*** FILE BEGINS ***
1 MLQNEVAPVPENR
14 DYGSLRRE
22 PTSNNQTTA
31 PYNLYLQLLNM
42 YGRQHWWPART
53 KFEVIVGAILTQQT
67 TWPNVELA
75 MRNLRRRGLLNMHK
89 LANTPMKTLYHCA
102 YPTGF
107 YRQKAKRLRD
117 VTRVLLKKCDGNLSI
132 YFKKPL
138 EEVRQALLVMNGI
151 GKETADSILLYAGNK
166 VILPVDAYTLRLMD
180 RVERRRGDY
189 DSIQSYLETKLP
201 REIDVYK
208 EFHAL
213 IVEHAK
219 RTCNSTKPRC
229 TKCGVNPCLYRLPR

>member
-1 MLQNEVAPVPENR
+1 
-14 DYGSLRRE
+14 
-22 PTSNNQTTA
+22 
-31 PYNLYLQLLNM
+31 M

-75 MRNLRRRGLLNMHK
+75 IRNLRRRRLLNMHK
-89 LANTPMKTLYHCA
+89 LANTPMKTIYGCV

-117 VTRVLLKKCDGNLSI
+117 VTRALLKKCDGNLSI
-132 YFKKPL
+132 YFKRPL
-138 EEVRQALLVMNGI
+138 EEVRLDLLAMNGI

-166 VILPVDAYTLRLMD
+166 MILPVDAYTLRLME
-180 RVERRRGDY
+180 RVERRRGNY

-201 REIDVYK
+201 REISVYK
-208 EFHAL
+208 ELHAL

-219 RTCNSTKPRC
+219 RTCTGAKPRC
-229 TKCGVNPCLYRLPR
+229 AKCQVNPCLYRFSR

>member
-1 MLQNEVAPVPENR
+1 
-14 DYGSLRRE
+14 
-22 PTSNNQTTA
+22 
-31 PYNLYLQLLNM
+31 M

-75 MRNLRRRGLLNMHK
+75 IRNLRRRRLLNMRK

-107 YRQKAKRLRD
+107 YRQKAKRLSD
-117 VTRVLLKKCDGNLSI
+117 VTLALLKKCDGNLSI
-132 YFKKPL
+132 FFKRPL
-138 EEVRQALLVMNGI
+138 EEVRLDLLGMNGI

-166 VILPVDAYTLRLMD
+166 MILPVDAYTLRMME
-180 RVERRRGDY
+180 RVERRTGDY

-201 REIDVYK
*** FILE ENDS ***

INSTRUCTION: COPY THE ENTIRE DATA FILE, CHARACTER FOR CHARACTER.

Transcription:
1 MLQNEVAPVPENR
14 DYGSLRRE
22 PTSNNQTTA
31 PYNLYLQLLNM
42 YGRQHWWPART
53 KFEVIVGAILTQQT
67 TWPNVELA
75 MRNLRRRGLLNMHK
89 LANTPMKTLYHCA
102 YPTGF
107 YRQKAKRLRD
117 VTRVLLKKCDGNLSI
132 YFKKPL
138 EEVRQALLVMNGI
151 GKETADSILLYAGNK
166 VILPVDAYTLRLMD
180 RVERRRGDY
189 DSIQSYLETKLP
201 REIDVYK
208 EFHAL
213 IVEHAK
219 RTCNSTKPRC
229 TKCGVNPCLYRLPR

>member
-1 MLQNEVAPVPENR
+1 
-14 DYGSLRRE
+14 
-22 PTSNNQTTA
+22 
-31 PYNLYLQLLNM
+31 M

-75 MRNLRRRGLLNMHK
+75 IRNLRRRRLLNMHK
-89 LANTPMKTLYHCA
+89 LANTPMKTIYGCV

-117 VTRVLLKKCDGNLSI
+117 VTRALLKKCDGNLSI
-132 YFKKPL
+132 YFKRPL
-138 EEVRQALLVMNGI
+138 EEVRLDLLAMNGI

-166 VILPVDAYTLRLMD
+166 MILPVDAYTLRLME
-180 RVERRRGDY
+180 RVERRRGNY

-201 REIDVYK
+201 REISVYK
-208 EFHAL
+208 ELHAL

-219 RTCNSTKPRC
+219 RTCTGAKPRC
-229 TKCGVNPCLYRLPR
+229 AKCQVNPCLYRFSR

>member
-1 MLQNEVAPVPENR
+1 
-14 DYGSLRRE
+14 
-22 PTSNNQTTA
+22 
-31 PYNLYLQLLNM
+31 M

-75 MRNLRRRGLLNMHK
+75 IRNLRRRRLLNMRK

-107 YRQKAKRLRD
+107 YRQKAKRLSD
-117 VTRVLLKKCDGNLSI
+117 VTLALLKKCDGNLSI
-132 YFKKPL
+132 FFKRPL
-138 EEVRQALLVMNGI
+138 EEVRLDLLGMNGI

-166 VILPVDAYTLRLMD
+166 MILPVDAYTLRMME
-180 RVERRRGDY
+180 RVERRTGDY

-201 REIDVYK